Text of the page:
This is a re-post of Modern Drummer’s interview with Geoff Emerick, who passed away this week. It originally ran in the August, 2006 issue.
by Billy Amendola
As the recording engineer on some of the Beatles’ greatest works, Geoff Emerick set a new standard for the way albums—and drums in particular—are recorded. Geoff’s story is documented in his recently released book, Here, There And Everywhere: My Life Recording The Music Of The Beatles.
Geoff started working at Abbey Road Studios in 1962, as a fifteen-year-old disc cutter. He quickly graduated to the position of assistant to Beatle engineer Norman Smith. When Smith moved to EMI Records to become a producer in 1966, Geoff was promoted to engineer, working alongside producer George Martin and the band that was changing the nature of popular music.
Starting with Revolver, and progressing through Sgt. Pepper, The Beatles (“The White Album'”), and Abbey Road, Geoff took engineering technology to a new level. He introduced techniques that included close-miking Ringo’s drums, as well as removing bottom drumheads and placing the microphones inside the drums. In doing so, he established methods that most engineers still use to record drums today. Sgt. Pepper earned Geoff a Grammy for Best-Engineered Record, and is widely regarded as the greatest rock record ever made.
As if his work with The Beatles weren’t enough to make him a legendary musical figure, Geoff also engineered or produced records for Badfinger, America, Robin Trower, The Zombies, Paul McCartney, Gino Vannelli, Art Garfunkel, and Elvis Costello. Yet when MD spoke with Geoff, we found him to be a remarkably down-to-earth gentleman who insists he doesn’t quite understand what all the fuss is about; he’s happy just to do what he does for a living. Luckily for music fans the world over, he just happens to be great at it.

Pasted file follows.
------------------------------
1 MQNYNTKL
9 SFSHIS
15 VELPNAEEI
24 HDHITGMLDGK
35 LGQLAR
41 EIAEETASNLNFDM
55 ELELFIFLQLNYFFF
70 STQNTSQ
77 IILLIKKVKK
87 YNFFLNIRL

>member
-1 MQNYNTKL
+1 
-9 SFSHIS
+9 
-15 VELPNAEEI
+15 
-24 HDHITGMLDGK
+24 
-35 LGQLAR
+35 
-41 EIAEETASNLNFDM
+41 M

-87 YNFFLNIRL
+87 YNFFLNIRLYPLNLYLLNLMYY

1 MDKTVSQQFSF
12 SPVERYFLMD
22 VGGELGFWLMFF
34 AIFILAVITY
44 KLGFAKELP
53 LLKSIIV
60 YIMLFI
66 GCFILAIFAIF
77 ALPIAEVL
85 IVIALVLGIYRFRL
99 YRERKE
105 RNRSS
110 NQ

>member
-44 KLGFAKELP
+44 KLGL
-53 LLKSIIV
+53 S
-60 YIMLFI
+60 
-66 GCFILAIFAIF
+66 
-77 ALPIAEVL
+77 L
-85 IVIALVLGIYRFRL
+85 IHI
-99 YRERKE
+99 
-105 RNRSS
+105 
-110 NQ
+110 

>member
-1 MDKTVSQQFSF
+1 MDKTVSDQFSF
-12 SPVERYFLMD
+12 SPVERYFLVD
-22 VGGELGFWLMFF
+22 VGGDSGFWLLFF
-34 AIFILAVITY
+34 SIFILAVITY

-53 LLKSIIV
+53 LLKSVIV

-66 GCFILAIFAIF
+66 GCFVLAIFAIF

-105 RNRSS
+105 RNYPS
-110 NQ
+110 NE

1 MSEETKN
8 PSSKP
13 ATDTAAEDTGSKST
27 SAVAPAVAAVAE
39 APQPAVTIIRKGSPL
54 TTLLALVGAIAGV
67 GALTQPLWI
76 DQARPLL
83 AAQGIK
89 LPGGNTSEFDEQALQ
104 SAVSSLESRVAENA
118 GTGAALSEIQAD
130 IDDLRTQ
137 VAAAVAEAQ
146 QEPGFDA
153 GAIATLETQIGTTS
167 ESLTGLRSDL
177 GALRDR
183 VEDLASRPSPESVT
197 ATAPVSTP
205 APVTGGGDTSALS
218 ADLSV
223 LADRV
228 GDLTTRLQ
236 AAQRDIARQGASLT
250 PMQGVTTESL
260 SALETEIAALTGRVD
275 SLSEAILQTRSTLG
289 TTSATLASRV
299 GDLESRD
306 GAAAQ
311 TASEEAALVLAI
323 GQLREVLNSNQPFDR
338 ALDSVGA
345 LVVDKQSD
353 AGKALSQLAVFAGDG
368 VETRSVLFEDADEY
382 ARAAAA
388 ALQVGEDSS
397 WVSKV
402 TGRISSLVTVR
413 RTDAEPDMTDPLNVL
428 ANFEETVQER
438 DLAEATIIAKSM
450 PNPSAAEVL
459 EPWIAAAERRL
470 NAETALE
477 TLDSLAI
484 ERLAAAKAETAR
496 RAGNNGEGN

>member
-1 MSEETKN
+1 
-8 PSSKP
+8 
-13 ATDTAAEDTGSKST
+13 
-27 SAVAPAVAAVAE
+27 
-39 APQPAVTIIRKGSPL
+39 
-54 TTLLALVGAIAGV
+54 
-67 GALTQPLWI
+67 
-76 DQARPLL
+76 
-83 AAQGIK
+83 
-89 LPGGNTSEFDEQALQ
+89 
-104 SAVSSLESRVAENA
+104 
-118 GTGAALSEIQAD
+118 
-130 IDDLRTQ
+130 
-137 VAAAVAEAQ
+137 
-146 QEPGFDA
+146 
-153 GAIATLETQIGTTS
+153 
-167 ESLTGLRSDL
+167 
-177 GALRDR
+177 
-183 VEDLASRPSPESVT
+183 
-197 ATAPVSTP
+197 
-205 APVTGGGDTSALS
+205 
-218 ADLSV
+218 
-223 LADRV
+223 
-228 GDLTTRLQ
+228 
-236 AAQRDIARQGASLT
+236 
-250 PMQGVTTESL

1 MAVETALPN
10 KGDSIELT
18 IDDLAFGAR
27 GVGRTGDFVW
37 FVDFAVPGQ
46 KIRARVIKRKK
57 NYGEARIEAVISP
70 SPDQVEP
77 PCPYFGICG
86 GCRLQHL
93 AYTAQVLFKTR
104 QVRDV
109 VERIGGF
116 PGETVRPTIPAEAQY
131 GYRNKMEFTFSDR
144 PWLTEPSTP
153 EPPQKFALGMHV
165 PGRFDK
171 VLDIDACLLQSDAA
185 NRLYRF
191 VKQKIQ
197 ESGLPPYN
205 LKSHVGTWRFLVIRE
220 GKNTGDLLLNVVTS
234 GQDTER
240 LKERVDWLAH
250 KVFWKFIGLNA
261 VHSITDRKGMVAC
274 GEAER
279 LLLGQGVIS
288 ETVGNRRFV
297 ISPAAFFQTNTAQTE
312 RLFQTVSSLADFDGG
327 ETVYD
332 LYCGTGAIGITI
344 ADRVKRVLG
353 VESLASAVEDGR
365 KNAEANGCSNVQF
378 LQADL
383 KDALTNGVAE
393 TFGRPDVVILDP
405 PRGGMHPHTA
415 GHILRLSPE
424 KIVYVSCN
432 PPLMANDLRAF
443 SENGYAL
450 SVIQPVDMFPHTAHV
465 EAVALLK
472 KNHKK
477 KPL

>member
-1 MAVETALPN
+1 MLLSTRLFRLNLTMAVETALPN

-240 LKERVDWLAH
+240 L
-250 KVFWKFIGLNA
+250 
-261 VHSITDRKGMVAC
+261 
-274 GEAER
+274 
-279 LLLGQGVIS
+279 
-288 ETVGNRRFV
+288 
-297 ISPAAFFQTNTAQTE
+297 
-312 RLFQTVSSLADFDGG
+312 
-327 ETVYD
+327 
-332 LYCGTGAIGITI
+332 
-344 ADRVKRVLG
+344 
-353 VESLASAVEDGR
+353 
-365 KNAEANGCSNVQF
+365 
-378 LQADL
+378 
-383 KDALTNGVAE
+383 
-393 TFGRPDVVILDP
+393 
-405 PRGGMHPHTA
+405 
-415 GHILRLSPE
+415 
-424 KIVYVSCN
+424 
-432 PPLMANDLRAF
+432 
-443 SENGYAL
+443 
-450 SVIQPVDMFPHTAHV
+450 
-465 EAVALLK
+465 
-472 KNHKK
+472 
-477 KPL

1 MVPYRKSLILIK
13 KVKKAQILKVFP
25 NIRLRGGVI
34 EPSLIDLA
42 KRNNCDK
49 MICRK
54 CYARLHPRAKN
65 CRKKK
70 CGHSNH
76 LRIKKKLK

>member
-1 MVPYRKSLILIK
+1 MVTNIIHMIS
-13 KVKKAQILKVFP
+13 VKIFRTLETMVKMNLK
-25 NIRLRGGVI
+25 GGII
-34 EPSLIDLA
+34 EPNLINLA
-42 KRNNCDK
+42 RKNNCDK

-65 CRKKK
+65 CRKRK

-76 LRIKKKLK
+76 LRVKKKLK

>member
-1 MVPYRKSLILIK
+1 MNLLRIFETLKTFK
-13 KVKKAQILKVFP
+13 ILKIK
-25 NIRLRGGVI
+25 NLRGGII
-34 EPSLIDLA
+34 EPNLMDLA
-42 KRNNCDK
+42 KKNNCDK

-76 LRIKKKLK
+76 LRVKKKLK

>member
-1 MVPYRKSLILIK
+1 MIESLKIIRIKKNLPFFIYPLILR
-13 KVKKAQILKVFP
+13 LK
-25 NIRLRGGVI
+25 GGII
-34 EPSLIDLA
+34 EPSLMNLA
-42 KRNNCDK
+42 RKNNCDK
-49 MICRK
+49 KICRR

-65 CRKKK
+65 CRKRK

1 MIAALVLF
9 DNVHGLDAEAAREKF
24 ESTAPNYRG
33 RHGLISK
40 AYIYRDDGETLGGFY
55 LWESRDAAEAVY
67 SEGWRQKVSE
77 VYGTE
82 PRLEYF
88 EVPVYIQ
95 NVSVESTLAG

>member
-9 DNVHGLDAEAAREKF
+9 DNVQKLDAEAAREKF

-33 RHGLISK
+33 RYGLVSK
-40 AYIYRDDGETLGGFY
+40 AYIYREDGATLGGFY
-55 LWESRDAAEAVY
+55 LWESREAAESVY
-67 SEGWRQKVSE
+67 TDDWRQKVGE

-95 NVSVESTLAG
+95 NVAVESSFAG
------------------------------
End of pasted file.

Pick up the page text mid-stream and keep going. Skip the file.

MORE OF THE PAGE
MD: When we interviewed Ringo in the November ’05 MD, we asked him about drum mics and positioning for the Beatles recordings. He said that neither he nor George Martin could remember any of that “technical stuff.”
Geoff: We never really took notes about how things were done. In the early days, around Revolver, we were still on 4-track, so I think: it was basically one overhead, a snare mic, a bass drum mic, and a hi-hat mic. Later I started to close-mike the toms, and I’d do a pre-mix—putting four of the mics onto a premix and then onto one fader, because we only bad eight inputs on the mixing console.
MD: So you didn’t have the choice to mike the drums on top and bottom.
Geoff: No. I think I started to do that for Abbey Road. And I think: that was the first time we mixed the drums in stereo, because we now had eight tracks to work with.
MD: What made you think of removing the bottom drumheads to put the mics inside the drums?
Geoff: I love drums, and I wanted them to have more impact. Prior to that point they were sort of wishy-washy, or the bass drum was in the distance with the snare. It was a matter of figuring out how we could get the sound of the drumkit that we were hearing in the studio onto the record.
MD: Do you recall what mics you were using at that time?
Geoff: I believe I was using ribbon mics made back then by the BBC, and now made by a company called Cole-4038s. I put a 56 condenser under the snare, with a D19 on top. Sometimes I’d take the bottom skins off the toms to give them a bit of air, and put a D19 inside them.